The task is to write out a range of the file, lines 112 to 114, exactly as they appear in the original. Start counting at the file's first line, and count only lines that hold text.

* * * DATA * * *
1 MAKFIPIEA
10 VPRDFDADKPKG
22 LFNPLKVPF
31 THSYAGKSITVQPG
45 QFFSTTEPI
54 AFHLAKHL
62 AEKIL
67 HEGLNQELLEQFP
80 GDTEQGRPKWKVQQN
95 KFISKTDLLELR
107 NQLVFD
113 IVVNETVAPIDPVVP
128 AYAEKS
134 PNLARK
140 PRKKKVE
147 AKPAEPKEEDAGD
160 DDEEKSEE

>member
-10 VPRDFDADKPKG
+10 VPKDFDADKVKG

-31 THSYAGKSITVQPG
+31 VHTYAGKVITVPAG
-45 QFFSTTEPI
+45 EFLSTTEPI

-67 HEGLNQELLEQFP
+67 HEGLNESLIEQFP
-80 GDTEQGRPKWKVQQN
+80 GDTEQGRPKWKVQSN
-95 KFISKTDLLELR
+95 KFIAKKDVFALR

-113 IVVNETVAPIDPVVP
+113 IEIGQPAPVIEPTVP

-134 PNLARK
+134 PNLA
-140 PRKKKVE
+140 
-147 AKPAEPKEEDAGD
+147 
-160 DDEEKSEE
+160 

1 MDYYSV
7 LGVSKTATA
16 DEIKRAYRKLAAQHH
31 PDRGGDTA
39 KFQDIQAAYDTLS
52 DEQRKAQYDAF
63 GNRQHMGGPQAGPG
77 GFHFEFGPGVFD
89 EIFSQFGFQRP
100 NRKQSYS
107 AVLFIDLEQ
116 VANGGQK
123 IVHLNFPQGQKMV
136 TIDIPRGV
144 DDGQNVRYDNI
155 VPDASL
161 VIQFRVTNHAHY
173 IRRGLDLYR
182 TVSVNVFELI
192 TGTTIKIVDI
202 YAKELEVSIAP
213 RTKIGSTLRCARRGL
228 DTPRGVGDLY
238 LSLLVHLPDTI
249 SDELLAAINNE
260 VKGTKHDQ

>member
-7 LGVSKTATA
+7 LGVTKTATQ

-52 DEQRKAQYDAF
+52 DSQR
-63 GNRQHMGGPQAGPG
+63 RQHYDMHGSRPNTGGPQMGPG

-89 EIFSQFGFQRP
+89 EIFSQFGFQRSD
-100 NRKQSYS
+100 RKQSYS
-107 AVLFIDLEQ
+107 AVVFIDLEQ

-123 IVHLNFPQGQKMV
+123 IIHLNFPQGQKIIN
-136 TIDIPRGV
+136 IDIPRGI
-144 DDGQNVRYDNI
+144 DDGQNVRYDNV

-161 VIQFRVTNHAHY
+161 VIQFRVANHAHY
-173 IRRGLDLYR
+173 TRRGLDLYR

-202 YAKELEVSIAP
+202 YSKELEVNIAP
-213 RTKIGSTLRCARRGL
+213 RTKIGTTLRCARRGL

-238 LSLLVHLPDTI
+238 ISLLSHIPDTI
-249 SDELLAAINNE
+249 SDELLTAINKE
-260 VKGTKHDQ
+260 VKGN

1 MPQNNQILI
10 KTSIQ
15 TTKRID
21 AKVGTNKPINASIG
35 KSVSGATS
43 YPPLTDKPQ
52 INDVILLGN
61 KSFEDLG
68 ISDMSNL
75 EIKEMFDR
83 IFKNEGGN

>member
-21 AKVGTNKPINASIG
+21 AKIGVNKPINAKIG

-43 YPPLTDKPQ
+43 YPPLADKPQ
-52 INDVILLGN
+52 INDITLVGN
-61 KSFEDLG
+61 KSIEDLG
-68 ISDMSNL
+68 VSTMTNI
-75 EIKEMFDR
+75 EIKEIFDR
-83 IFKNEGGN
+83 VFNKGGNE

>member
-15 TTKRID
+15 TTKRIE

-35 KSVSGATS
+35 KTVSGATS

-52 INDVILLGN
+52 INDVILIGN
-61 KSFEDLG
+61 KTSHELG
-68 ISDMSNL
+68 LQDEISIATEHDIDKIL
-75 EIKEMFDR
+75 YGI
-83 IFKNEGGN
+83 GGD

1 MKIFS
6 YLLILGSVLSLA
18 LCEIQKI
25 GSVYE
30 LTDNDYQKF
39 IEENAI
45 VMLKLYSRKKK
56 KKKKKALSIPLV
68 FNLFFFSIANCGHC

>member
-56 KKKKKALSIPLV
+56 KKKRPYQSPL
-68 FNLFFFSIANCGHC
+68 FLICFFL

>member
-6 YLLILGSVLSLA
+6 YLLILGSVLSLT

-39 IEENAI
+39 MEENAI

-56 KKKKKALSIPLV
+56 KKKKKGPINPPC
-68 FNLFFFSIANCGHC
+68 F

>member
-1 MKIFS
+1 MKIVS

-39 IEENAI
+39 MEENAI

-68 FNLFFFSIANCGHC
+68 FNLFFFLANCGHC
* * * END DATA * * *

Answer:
-21 AKVGTNKPINASIG
+21 AKIGVNKPINAKIG

-43 YPPLTDKPQ